What does this strange value for “Percent CPU” mean in Performance Monitor?

Raymond Chen

A customer was monitoring the CPU usage of one of their processes in the Performance Monitor tool, and they got a pretty graph and this summary:

Average:   271,828   Minimum:     0,000   Maximum:  3.141,592
Scale Counter Instance Parent Object Computer
0,1 % Processor Time myapp Process \\MYPC

What did the process consume 271828 of? What does this number mean in the context of percent processor time?

FIrst thing to notice is that the comma is a decimal separator, not a thousands separator. You see a clue there in the Scale column, where it says “0,1”. Also in the Maximum, where it says “3.141,592”, where the period after the “3” makes no sense if the comma were a decimal separator. Nope, this information is displayed according to a locale where the comma is the decimal separator and the period is the thousands separator.

Okay, so that unwraps one layer of the onion. We were misreading the value. It’s actually 271.828. But 271.828 what?

The next clue is that Scale. It is set to 0.1, which means that the displayed value is tenths of a unit. So you didn’t consume 271.828 units, but rather 271.828 tenths of a unit, or 27.1828 units.

The next clue is that the value itself is called % Processor Time, which tells you that that it is reporting in percentage of processor time.

Therefore, this process consumed 27% of a processor on average during the period under measurement. The maximum was 3141.592 × 0.1 = 314.1592 percent of a processor. In other words, during its peak, the process used the equivalent of 3.14 processors. (One can infer, then, that this system has at least four processors.)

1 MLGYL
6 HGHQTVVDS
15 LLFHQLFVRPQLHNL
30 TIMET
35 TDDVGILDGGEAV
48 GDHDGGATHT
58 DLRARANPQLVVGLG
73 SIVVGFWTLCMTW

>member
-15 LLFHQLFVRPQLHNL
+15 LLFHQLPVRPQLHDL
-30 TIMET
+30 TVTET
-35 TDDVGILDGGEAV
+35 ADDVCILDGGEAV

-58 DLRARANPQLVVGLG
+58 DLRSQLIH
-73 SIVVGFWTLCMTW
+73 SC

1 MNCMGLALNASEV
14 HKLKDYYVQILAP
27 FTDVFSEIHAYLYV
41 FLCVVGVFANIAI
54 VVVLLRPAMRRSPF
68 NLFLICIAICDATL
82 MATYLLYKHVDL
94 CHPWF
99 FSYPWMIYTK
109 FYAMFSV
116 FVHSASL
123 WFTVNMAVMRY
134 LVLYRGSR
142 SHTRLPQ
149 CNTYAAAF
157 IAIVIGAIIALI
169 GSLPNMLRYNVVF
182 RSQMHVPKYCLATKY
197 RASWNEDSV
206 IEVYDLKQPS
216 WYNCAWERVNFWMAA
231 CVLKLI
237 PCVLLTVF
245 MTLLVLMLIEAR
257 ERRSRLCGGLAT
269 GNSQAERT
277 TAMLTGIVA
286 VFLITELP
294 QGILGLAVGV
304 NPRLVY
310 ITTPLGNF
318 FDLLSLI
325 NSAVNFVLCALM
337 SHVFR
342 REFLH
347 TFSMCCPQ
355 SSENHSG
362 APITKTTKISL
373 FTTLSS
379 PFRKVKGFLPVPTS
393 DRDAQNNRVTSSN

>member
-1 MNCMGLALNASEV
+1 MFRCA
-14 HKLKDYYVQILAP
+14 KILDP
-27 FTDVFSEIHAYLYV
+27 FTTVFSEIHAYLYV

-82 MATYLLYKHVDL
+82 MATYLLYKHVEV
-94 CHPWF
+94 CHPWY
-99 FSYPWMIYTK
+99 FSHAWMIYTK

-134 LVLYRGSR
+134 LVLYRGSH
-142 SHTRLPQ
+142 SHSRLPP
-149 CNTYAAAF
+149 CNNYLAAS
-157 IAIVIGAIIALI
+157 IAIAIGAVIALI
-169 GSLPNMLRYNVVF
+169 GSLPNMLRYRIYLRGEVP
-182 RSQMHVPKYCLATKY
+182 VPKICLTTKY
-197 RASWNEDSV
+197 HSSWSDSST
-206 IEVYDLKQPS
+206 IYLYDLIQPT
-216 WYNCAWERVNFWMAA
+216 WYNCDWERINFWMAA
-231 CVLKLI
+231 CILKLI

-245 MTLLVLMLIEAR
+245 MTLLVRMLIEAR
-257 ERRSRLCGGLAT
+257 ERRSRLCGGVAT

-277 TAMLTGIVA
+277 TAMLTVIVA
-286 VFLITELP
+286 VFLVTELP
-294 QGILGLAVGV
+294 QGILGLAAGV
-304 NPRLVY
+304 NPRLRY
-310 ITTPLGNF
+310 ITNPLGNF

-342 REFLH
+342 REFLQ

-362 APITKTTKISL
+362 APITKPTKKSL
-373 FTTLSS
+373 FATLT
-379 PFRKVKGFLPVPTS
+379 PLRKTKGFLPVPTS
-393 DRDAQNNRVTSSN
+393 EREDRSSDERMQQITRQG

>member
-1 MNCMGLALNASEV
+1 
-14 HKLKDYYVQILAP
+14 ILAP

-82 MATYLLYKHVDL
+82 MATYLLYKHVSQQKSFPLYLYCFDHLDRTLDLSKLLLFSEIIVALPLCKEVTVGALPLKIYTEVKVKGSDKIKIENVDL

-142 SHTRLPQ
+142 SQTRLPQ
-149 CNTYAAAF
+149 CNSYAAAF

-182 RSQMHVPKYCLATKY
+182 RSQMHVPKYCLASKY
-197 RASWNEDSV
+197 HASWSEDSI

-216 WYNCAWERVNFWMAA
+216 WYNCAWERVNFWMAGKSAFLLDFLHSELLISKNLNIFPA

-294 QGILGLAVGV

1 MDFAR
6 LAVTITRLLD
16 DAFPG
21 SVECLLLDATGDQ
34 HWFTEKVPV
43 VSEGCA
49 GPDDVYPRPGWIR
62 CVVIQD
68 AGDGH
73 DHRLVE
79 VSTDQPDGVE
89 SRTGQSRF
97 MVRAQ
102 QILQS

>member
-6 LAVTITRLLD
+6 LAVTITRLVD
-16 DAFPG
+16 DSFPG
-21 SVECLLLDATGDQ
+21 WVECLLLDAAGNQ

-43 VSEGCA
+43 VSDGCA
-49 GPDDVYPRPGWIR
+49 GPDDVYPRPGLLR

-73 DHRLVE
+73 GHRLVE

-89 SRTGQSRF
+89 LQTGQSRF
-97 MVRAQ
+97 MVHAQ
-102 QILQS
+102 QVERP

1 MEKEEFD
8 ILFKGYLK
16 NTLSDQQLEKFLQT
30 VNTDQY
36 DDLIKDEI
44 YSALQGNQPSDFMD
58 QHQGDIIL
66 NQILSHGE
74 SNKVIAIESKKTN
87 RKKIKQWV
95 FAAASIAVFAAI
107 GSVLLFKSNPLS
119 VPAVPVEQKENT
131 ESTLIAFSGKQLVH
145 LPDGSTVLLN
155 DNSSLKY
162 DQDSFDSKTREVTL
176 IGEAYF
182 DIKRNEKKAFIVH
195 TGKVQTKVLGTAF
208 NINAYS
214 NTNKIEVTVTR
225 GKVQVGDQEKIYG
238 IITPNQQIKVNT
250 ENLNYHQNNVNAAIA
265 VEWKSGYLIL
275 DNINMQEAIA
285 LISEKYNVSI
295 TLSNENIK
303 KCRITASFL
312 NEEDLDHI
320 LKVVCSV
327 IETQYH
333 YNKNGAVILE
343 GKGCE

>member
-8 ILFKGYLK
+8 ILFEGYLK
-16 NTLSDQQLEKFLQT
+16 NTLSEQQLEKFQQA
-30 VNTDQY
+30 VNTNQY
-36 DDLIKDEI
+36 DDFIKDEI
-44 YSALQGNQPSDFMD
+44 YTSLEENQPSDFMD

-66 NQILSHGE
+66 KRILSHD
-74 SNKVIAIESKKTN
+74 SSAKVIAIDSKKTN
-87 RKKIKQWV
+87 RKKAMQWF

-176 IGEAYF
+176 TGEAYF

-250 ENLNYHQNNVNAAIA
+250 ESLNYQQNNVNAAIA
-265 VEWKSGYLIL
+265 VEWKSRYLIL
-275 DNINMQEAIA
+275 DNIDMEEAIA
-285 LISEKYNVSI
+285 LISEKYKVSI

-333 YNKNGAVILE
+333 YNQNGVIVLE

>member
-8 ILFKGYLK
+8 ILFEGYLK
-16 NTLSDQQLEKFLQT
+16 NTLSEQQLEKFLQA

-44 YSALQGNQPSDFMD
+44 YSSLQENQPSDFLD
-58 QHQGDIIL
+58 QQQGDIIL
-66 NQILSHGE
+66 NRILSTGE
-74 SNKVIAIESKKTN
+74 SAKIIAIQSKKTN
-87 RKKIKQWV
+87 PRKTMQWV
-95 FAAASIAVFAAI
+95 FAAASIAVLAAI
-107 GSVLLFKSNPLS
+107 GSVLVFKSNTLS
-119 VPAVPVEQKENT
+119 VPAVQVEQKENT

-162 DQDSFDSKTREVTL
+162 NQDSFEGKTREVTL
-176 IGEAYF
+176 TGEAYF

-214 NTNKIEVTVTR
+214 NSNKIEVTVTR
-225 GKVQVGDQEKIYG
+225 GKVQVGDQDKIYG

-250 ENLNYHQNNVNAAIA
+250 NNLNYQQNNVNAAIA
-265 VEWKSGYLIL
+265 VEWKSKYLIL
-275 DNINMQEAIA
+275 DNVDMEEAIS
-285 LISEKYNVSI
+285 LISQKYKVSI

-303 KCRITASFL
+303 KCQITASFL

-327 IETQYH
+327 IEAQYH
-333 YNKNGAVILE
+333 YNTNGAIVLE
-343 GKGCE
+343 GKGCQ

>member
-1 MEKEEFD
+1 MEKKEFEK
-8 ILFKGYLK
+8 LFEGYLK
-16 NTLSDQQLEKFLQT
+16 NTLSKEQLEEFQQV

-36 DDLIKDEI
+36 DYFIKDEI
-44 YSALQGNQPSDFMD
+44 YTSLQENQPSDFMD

To get to the final answer, we had to go through three layers:

  1. Parse the value correctly.
  2. Adjust for the scale factor.
  3. Interpret the value as a percentage.

Related: When I try to calculate a performance counter manually, the answer is off by a factor of 100.


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  • Mike Shawaluk 0

    I assume the numbers above were fabricated, and are just shown as an example. It would be too much of a coincidence for them to be multiples of e and pi.

    • Peter Cooper Jr. 0

      Pretty much every number Raymond uses in all of his posts are derived from e, pi, or √2. He’s been using them as his example ticket numbers and the like for a very long time.

      • Raymond ChenMicrosoft employee 0

        It’s a handy way to say “This is a fake number, for demonstration purposes only,” when I want to anonymize data.

  • Konstantin Chernyi 0

    You’re so wrong. Perfmon use scale only when it comes to graph lines or other graph types. Avg, min, max value are absolute. You can set any scale in perfmon, but it’ll have no affect on this numbers, just change where line will be on Y-axis.

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